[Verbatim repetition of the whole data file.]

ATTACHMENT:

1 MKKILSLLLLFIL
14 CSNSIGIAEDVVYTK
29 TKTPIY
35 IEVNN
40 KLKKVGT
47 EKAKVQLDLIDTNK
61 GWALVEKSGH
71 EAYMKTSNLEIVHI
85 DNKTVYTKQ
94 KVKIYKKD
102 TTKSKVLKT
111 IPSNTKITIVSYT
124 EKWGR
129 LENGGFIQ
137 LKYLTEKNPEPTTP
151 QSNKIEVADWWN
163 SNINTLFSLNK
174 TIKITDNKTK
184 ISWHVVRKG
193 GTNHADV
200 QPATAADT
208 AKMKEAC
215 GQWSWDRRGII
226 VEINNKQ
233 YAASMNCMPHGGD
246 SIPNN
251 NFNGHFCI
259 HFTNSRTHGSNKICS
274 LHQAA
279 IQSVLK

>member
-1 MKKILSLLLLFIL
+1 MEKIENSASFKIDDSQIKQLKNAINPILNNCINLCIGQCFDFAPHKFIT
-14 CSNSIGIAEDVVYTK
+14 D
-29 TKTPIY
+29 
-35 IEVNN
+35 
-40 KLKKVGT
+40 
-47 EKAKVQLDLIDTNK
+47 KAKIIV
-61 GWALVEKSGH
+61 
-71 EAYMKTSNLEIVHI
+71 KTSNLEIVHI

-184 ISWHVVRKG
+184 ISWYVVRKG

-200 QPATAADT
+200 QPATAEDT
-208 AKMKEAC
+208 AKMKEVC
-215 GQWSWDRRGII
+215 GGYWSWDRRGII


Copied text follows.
1 MKKILSLLLLFIL
14 CSNSIGIAEDVVYTK
29 TKTPIY
35 IEVNN
40 KLKKVGT
47 EKAKVQLDLIDTNK
61 GWALVEKSGH
71 EAYMKTSNLEIVHI
85 DNKTVYTKQ
94 KVKIYKKD
102 TTKSKVLKT
111 IPSNTKITIVSYT
124 EKWGR
129 LENGGFIQ
137 LKYLTEKNPEPTTP
151 QSNKIEVADWWN
163 SNINTLFSLNK
174 TIKITDNKTK
184 ISWHVVRKG
193 GTNHADV
200 QPATAADT
208 AKMKEAC
215 GQWSWDRRGII
226 VEINNKQ
233 YAASMNCMPHGGD
246 SIPNN
251 NFNGHFCI
259 HFTNSRTHGSNKICS
274 LHQAA
279 IQSVLK

>member
-1 MKKILSLLLLFIL
+1 MEKIENSASFKIDDSQIKQLKNAINPILNNCINLCIGQCFDFAPHKFIT
-14 CSNSIGIAEDVVYTK
+14 D
-29 TKTPIY
+29 
-35 IEVNN
+35 
-40 KLKKVGT
+40 
-47 EKAKVQLDLIDTNK
+47 KAKIIV
-61 GWALVEKSGH
+61 
-71 EAYMKTSNLEIVHI
+71 KTSNLEIVHI

-184 ISWHVVRKG
+184 ISWYVVRKG

-200 QPATAADT
+200 QPATAEDT
-208 AKMKEAC
+208 AKMKEVC
-215 GQWSWDRRGII
+215 GGYWSWDRRGII